The Best Products And Styling Tools For Dry Winter Hair

·3 min read
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dryer that causes minimal heat damage, use a positive ion shampoo that will bond the hair shaft, and try a highly absorbent towel to cut down on drying time and an oil-based finishing spray that protects your hair from UV damage. (Photo: Sephora)" data-caption="Dry your hair with a dryer that causes minimal heat damage, use a positive ion shampoo that will bond the hair shaft, and try a highly absorbent towel to cut down on drying time and an oil-based finishing spray that protects your hair from UV damage. (Photo: Sephora)" data-rich-caption="Dry your hair with a dryer that causes minimal heat damage, use a positive ion shampoo that will bond the hair shaft, and try a highly absorbent towel to cut down on drying time and an oil-based finishing spray that protects your hair from UV damage. (Photo: Sephora)" data-credit="Sephora" data-credit-link-back="" />

If you’re experiencing brittle ends and tresses that refuse to hold on to moisture, you probably aren’t imagining it. Dry hair and cold winter weather are unfortunately close acquaintances.

Cash Lawless, a celebrity hairstylist and revered hair industry expert, told HuffPost that this is due to a greater amount of negative ions in the air causing increased exposure to friction damage, making your hair appear frizzier or more coarse.

Static reaction occurs when the negatively charged hair strands encounter the negatively charged cold air and begin to repel one another, causing static frizz,” Lawless said.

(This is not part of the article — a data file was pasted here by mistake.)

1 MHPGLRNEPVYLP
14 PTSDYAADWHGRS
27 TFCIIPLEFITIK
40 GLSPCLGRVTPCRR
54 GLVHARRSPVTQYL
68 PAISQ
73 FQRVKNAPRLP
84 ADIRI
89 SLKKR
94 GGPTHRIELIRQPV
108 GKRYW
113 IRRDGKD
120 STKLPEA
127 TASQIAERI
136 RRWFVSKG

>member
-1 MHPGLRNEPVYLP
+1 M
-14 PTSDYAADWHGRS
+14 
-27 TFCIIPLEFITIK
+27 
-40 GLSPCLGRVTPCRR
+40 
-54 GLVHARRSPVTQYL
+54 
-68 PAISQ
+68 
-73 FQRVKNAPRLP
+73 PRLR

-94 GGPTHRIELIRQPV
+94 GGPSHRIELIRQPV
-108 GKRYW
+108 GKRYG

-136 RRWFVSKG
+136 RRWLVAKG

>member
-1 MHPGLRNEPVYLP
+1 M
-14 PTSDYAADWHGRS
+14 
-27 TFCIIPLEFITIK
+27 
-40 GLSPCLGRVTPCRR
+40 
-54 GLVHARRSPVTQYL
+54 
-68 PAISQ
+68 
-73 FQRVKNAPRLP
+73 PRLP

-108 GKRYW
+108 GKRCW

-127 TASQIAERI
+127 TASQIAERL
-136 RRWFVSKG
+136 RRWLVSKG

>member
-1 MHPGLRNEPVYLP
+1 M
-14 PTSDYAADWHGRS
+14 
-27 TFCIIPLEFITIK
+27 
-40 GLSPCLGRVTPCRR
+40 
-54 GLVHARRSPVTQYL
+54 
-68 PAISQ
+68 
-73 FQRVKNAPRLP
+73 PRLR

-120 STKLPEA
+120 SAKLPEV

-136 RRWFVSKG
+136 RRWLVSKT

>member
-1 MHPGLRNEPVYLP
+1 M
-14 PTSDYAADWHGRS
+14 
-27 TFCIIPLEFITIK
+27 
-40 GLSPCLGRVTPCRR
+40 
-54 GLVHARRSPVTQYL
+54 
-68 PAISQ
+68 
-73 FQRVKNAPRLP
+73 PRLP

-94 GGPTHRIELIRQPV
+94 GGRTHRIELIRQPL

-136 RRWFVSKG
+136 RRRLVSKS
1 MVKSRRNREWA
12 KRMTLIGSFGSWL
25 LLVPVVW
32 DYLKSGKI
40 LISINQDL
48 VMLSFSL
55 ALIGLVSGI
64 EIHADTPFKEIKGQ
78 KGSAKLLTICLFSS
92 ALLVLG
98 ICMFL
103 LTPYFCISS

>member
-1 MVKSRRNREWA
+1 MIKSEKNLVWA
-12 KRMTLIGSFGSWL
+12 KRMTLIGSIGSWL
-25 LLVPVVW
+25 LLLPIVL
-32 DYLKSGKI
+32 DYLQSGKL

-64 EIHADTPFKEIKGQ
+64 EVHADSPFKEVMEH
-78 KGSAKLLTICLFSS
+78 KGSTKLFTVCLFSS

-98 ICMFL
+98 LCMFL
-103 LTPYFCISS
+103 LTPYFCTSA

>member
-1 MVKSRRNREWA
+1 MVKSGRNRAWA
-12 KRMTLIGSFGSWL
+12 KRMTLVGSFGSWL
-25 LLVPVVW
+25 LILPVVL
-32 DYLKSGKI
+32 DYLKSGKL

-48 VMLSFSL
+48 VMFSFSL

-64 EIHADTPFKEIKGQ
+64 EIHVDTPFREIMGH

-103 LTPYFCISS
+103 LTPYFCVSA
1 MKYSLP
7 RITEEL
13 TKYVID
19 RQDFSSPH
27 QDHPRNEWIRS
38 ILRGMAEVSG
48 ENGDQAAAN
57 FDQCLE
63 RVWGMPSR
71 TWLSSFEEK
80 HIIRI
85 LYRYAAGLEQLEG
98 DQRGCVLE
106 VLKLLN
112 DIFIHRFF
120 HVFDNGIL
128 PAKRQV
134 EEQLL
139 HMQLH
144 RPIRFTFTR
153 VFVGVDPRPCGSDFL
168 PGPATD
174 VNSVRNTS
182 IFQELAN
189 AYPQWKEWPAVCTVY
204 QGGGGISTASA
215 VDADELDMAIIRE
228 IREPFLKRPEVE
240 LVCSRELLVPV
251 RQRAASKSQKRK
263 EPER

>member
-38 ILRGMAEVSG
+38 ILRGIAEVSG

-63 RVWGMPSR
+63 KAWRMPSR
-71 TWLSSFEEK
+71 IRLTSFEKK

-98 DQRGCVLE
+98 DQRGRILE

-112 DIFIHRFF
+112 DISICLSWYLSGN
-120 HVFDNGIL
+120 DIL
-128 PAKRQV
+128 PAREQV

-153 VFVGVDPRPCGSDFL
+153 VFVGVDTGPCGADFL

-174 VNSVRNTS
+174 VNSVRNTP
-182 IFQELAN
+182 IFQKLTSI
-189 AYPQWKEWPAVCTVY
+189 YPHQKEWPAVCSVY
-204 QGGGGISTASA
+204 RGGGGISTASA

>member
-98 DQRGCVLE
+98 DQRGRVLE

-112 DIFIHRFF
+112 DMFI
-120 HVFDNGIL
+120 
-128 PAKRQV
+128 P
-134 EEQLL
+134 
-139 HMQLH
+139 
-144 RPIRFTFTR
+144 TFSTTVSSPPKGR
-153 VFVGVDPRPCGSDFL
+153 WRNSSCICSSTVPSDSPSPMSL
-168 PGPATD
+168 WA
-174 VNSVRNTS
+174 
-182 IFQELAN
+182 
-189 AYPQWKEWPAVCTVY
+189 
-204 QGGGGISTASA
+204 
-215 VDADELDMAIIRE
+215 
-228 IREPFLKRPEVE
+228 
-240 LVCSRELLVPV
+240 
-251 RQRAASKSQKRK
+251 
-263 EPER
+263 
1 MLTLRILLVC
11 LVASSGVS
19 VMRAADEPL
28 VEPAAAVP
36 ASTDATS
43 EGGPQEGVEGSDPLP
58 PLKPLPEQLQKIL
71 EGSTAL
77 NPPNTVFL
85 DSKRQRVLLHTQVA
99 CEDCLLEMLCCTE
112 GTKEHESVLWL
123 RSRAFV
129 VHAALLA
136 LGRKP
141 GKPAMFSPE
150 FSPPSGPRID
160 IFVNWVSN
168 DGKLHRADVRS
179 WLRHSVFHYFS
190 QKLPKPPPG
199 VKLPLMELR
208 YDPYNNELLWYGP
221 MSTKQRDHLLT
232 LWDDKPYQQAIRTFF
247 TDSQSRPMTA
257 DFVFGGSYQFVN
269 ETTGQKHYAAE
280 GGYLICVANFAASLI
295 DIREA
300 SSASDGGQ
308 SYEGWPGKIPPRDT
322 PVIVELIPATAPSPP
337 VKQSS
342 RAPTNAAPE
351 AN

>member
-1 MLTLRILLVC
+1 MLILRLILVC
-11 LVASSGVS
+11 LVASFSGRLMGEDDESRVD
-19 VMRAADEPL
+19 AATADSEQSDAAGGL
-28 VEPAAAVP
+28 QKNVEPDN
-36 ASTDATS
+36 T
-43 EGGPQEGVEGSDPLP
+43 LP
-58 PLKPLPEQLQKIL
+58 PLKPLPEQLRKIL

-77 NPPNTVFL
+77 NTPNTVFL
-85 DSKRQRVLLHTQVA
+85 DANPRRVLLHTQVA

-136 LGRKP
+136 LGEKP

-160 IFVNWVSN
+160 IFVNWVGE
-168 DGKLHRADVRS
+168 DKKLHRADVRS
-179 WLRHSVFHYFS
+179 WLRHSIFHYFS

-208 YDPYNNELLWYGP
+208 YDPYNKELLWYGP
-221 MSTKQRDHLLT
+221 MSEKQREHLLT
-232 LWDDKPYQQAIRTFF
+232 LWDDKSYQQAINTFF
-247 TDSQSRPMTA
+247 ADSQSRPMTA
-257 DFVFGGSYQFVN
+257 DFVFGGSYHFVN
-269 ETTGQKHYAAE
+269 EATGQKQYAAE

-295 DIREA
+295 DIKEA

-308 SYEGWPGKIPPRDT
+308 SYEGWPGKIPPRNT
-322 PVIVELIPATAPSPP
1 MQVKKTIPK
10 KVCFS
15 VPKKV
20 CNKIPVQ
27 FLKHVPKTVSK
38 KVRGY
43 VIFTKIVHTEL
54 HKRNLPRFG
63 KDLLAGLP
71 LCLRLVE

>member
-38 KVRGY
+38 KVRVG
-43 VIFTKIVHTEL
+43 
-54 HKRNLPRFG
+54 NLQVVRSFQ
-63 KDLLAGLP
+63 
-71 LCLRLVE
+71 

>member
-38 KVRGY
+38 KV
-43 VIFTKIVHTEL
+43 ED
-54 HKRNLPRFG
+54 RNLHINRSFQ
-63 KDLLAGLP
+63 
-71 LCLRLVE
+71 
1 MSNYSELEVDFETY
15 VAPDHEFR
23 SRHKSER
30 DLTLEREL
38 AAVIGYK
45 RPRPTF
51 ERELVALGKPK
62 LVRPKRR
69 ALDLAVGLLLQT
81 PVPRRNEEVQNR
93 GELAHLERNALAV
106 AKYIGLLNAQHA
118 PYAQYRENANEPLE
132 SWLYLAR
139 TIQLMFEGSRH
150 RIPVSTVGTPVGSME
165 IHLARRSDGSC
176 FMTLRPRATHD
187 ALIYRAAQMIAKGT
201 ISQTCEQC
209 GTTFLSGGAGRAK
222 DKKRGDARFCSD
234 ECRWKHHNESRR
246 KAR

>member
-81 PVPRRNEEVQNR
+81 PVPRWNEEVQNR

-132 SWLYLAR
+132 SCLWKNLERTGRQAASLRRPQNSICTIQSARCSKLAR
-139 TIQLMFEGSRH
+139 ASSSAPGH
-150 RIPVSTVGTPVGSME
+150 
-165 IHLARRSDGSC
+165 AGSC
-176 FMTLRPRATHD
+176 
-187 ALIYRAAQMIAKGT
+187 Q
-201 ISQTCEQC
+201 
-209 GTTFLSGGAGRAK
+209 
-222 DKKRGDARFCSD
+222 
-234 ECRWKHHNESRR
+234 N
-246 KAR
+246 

He also explained that if the cuticles that surround and protect each hair strand are unsealed, your hair is susceptible to moisture loss and will have a greater reaction to the negative ions more present in winter.

Fazia Frederick, a top New York-based hair stylist for Glamsquad, said that arid winter temps also mean less humidity in the air, potentially impacting hydration levels.

“The cold weather also makes hair more prone to breakage in particular, resulting in split ends and a flaky scalp,” Frederick said.

Both Frederick and Lawless said that the best defense we have against hair damage, especially during the winter, is prevention and protection. “Reducing exposure to extreme heat, chemicals and friction can help ensure your new growth doesn’t experience the same thing your old hair does,” Lawless said.

Frederick also suggested shampooing only once or twice a week and using a hydrating mask to maintain moisture.

Jon Reyman, owner and cut director of Spoke & Weal salons, added that going outside with wet hair in cold weather is a cardinal sin in the book of hair health.

“Usually in colder weather, hair stays wet for longer as the cold doesn’t have the evaporative power of heat. When hair is wet, it’s at its weakest and most vulnerable condition, which leads more easily to damage and breakage,” Reyman said. “When water crystalizes, water expands. Crystallization happens when the temperature is below freezing. If hair is wet, the expansion puts pressure on the hair cuticle and causes damage.”

For the best products in hair protection and moisture retention, see what these hair experts recommended below for achieving more manageable, silky and winter-proofed locks.

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This article originally appeared on HuffPost and has been updated.

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